Yes, it was a stunt. Yes, it was a little contrived. But as contrived stunts go, the ballyhooed live season premiere of "ER" was a pretty impressive, oft-compelling one, and an hour that proved difficult to ignore for 45% of TV-watching America. That's not quite Super Bowl number territory, but it's about triple "Chicago Hope" territory. Of course, those who watched either of the two separate productions (one for eastern half of the U.S., one for the West) to find performer misbehavior and/or unintended gaffes went away largely disappointed. George Clooney never turned to the camera to declare, "Death to the paparazzi!" Not that there was ever much chance of that happening, any more than there would have been in a stage play, of which this resembled.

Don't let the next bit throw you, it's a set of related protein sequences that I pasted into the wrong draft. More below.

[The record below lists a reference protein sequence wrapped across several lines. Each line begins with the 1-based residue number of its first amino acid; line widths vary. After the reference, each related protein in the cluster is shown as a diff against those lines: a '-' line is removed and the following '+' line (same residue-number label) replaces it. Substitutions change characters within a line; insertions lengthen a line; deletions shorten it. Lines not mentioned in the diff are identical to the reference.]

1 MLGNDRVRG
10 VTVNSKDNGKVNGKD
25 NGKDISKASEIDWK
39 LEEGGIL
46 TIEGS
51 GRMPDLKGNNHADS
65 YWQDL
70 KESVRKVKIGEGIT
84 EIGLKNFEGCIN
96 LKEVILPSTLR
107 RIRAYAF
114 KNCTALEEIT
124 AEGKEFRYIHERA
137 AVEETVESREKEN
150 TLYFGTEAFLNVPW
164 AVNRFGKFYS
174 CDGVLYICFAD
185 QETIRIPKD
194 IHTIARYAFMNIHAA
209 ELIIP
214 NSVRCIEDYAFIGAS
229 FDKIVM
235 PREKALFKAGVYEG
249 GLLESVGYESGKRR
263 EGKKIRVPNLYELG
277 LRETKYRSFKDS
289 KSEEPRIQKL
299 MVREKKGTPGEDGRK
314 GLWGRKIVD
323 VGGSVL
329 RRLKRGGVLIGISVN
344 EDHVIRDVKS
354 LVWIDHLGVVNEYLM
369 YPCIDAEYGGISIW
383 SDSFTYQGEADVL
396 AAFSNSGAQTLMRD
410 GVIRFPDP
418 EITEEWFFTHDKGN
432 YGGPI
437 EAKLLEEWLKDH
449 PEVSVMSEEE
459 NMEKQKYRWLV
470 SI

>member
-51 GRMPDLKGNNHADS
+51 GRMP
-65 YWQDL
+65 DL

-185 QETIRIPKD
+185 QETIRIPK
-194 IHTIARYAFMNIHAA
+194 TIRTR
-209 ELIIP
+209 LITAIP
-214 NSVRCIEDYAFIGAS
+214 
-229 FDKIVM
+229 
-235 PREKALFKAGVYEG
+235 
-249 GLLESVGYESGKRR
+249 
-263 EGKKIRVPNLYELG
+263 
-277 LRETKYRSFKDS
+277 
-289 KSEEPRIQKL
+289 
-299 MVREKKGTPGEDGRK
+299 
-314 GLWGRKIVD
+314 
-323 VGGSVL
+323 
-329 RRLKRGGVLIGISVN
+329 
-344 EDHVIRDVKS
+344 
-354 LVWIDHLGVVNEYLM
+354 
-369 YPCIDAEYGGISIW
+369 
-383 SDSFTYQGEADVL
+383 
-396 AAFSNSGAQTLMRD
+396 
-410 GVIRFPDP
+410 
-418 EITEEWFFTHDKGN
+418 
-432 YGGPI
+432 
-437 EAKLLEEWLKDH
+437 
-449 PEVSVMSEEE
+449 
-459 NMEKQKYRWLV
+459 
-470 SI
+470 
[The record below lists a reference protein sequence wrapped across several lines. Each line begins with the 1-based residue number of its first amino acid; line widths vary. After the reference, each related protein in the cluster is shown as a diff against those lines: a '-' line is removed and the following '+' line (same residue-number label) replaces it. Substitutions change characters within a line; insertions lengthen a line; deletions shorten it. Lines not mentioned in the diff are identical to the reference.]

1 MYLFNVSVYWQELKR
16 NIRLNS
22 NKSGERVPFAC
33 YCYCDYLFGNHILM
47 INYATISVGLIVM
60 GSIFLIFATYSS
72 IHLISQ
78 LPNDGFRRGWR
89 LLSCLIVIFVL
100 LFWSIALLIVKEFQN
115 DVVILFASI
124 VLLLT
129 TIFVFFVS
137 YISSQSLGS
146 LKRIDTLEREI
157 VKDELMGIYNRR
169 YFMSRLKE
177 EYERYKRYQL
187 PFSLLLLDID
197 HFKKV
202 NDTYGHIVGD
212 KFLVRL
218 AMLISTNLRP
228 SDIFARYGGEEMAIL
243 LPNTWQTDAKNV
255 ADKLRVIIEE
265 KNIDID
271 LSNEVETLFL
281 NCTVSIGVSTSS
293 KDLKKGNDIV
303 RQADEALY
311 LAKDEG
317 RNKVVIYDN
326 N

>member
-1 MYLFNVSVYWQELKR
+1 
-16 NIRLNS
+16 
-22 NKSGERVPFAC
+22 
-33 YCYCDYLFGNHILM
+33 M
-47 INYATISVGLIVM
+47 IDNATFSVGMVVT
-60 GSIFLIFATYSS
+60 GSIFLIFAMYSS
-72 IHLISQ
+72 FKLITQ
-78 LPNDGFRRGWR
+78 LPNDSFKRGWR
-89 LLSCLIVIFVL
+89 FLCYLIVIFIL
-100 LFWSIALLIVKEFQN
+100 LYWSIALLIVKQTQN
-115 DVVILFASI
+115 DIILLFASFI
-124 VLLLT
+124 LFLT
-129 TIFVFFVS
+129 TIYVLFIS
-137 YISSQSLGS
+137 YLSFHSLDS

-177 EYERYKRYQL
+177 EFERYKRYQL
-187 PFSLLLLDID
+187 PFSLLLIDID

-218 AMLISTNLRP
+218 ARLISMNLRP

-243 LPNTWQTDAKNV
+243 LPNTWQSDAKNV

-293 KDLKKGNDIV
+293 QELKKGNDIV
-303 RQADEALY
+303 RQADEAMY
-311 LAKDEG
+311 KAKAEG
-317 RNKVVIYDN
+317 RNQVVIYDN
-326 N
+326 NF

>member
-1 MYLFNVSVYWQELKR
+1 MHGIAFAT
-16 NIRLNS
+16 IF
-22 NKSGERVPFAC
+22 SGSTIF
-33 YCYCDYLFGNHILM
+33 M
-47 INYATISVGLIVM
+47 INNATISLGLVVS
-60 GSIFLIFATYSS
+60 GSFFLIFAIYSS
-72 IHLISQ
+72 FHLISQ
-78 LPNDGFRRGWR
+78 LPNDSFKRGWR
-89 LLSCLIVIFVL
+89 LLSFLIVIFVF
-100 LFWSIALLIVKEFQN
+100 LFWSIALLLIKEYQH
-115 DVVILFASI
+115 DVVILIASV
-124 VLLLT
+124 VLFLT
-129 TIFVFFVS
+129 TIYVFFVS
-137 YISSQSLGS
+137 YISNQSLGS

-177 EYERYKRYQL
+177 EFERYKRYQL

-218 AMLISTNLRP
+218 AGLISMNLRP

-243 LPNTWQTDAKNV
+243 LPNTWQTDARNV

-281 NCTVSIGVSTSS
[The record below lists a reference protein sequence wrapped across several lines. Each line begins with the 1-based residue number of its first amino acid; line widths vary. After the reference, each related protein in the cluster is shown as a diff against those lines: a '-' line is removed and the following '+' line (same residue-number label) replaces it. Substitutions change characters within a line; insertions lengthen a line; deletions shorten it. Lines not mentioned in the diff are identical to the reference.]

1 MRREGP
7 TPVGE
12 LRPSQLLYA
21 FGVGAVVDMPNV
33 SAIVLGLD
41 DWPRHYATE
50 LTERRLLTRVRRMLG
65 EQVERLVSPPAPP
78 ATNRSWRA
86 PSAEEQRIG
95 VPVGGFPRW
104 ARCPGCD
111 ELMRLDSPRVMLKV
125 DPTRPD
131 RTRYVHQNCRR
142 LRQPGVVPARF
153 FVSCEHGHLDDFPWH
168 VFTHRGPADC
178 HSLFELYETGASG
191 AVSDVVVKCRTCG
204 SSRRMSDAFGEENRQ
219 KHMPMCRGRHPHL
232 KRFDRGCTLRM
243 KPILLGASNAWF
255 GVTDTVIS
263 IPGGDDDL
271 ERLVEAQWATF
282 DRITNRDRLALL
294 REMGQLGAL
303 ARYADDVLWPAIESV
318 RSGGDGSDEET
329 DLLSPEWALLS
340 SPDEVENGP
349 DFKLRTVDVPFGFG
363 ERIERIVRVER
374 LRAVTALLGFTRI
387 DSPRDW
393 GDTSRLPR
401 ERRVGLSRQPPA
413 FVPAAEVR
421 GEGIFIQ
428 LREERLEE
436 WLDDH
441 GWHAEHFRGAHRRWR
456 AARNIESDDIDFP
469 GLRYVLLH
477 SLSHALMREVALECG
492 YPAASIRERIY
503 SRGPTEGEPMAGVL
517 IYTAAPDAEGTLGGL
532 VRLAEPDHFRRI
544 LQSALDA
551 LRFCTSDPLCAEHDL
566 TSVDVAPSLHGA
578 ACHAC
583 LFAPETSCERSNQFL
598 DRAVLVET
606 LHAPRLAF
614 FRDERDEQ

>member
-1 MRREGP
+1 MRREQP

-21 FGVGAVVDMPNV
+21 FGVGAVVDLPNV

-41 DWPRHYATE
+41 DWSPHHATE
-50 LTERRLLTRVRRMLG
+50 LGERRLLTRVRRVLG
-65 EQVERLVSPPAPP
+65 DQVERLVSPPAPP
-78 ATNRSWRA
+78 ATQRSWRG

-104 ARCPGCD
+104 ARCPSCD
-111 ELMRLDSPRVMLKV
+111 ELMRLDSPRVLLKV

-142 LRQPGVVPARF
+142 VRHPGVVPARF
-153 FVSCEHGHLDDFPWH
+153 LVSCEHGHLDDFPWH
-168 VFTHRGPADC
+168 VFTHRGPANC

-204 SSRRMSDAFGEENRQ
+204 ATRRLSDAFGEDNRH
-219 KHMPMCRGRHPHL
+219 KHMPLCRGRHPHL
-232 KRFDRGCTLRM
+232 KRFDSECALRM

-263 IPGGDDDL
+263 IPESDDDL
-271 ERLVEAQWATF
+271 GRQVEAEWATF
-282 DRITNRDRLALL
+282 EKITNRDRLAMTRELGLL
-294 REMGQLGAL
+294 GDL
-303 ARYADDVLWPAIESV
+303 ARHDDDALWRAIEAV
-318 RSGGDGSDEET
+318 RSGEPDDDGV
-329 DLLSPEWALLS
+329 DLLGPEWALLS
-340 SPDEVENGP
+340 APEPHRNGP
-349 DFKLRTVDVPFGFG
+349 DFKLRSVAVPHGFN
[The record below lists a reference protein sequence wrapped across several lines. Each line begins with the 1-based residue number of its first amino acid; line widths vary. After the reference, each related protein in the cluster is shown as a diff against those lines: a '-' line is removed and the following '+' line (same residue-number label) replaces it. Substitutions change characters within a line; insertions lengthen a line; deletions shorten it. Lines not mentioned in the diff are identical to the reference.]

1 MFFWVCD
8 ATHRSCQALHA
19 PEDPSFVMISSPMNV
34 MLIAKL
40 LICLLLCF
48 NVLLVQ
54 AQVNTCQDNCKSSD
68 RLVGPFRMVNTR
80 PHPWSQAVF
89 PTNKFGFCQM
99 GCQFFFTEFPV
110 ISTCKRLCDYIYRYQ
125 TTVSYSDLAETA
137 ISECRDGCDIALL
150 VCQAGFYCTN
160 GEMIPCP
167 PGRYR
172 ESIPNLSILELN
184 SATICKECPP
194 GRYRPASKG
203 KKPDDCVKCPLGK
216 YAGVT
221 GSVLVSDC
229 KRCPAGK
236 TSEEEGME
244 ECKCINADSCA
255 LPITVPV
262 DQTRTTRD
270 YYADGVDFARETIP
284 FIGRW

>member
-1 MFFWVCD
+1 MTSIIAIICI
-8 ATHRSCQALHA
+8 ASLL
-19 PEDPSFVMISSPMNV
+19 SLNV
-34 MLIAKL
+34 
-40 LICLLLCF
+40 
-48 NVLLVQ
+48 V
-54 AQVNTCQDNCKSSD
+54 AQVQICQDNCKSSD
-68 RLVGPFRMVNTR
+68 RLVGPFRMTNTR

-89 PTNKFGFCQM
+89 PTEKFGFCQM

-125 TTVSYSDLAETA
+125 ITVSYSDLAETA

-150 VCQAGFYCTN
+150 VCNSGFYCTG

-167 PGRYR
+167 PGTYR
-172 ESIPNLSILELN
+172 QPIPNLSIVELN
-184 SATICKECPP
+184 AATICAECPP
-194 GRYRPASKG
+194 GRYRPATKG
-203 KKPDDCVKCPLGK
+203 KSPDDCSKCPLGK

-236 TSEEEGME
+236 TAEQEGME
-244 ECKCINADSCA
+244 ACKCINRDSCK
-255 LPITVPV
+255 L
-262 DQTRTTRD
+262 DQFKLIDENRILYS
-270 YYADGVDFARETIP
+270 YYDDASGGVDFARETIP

Having watched both editions of the “ER” gimmick, there were few obvious distinguishing differences between the two. It’s been variously pointed out that a scene in which gang members brawl in the ER showed the most menacing homeboy tripping, delaying his punchout of a cameraman to end the scene during the first production. During the second, a nurse muffed her line, quickly recovering. And a scene with a baby elicited crying the first time and was quiet the next.That was about it. So much for, “It’s live, so anything can happen!” That’s right. It could even go — imagine this — as planned! I’ll give you a moment here to catch your breath. On the other hand, we were treated to the spectacle of TV’s first-ever live capturing of a human vomiting on cue. Though that may not wind up being Thomas Schlamme’s proudest moment as a director, he can hold his head high for doing a superb job here in keeping everybody on his mark and in making choreography out of the reigning chaos typical of “ER.” The hour, titled “Ambush,” was in itself reasonably flub-proof, given that Carol Flint’s script carried the action to a different level. That is, it pit the regular “ER” crew against an invasive, sometimes surly documentary video crew purportedly making a special on emergency room medicine. This, of course, gave the show’s producers the ultimate out. The performers could acknowledge the camera‘s presence without ruining the mood. Cop-out though it may have been, it — and the show’s video texture as a whole — carried an oddly riveting quality. Besides Schlamme, the actors deserve much of the credit for overcoming the gimmick, particularly the splendid Anthony Edwards (on whose shoulders the episode invariably rested). Edwards’ Dr. Mark Greene is still traumatized by his having been brutally attacked toward the end of last season, and the mock-doc cameras captured his continued angst. There were even a few points on Thursday when you forgot this was a stunt, and that was particularly true when Edwards commanded the stage. Forgetting the fact this was an “ER” that looked and sounded like no other (much of the “music” was provided by an annoying guy striking any available surface for timpani), it played fairly typically. There were comic moments, tragic moments, ironic moments. An AIDS patient bled. A sweet old man died. A new doctor checked in amidst the turmoil. Everyone was a little bit jumpy. But this was no regular week, of course. No one pretended that it was. Now that the big live “ER” premiere is just another piece of tape, it’s heartening to remember that TV has better ways of making its programs these days. Yet as a ride into the past, this wasn’t really so bumpy after all.